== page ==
The use of drones in Pakistan is illegal. Given that there is now hard evidence that the 9/11 crime was a controlled demolition, therefore, the US s war inMessage 1 of 1 , Sep 18, 2011View Source
The use of drones in Pakistan is illegal.
Given that there is now hard evidence that the 9/11 crime was a controlled demolition, therefore, the US's war in Afghanistan was illegal. Congress passing a resolution did not make it legal under international law.
Sept. 16, 2011: The Obama administration's legal team is split over how much latitude the United States has to kill Islamist militants in Yemen and Somalia, a question that could define the limits of the war against Al Qaeda and its allies, according to administration and Congressional officials.
The dispute over limits on the use of lethal force in the region whether from drone strikes, cruise missiles or commando raids has divided the State Department and the Pentagon for months, although to date it remains a merely theoretical disagreement. Current administration policy is to attack only "high-value individuals" in the region, as it has tried to do about a dozen times.
Defense Department lawyers are trying to maintain maximum theoretical flexibility, while State Department lawyers are trying to reach out to European allies who think that there is no armed conflict, for legal purposes, outside of Afghanistan, and that the United States has a right to take action elsewhere only in self-defense, the official said.
The State Department's top lawyer, Harold H. Koh, has agreed that the armed conflict with Al Qaeda is not limited to the battlefield theater of Afghanistan and adjoining parts of Pakistan. But, officials say, he has also contended that international law imposes additional constraints on the use of force elsewhere. To kill people elsewhere, he has said, the United States must be able to justify the act as necessary for its self-defense meaning it should focus only on individuals plotting to attack the United States.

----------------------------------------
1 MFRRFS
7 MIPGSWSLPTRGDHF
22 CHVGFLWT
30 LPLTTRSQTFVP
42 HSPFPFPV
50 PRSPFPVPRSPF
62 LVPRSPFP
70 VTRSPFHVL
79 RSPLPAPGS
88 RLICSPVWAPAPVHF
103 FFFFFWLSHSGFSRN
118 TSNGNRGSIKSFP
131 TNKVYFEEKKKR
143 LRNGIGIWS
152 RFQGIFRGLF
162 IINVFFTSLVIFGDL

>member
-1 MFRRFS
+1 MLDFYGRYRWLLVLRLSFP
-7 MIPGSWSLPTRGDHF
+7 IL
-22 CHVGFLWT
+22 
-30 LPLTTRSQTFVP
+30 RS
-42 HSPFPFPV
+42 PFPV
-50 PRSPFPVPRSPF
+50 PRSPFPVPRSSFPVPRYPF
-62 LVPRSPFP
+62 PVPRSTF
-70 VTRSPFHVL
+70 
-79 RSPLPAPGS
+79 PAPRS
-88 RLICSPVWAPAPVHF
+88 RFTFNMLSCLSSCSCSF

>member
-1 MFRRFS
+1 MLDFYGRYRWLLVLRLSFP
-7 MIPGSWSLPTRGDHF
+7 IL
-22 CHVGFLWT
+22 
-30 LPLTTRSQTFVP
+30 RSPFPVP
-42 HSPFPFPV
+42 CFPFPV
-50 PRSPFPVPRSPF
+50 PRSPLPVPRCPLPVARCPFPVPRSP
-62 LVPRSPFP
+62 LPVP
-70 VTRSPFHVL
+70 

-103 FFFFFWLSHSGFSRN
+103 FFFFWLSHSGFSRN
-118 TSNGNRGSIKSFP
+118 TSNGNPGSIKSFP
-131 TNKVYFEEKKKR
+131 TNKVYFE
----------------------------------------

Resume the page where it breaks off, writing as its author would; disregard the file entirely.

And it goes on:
Robert Chesney, a law professor at the University of Texas at Austin who specializes in the laws of war, said the dispute reflected widespread disagreement about how to apply rules written for traditional wars to a conflict against a splintered network of terrorists and fears that it could lead to an unending and unconstrained "global" war.
"This is a worldwide conflict without borders," Senator Lindsey Graham, R SC who is on the Armed Services Committee, argued. "Restricting the definition of the battlefield and restricting the definition of the enemy allows the enemy to regenerate and doesn't deter people who are on the fence."
Comment: I disagree Graham. T
As a matter of customary international law a situation of armed conflict depends on the satisfaction of two essential minimum criteria, namely:
a. the existence of organized armed groups
b. engaged in fighting of some intensity
Thus, armed conflicts are determined not by declarations but by organized armed fighting, intense enough to justify killing under a lower standard of necessity than is permitted to police.
Battlefield weapons may also be lawfully used before an armed conflict in the following situations: when initiating self-defense under Article 51 of the United Nations Charter; when authorized by the UN Security Council; when a government seeks to suppress internal armed conflict; and, perhaps, when a state is invited to assist a government in suppressing internal armed conflict.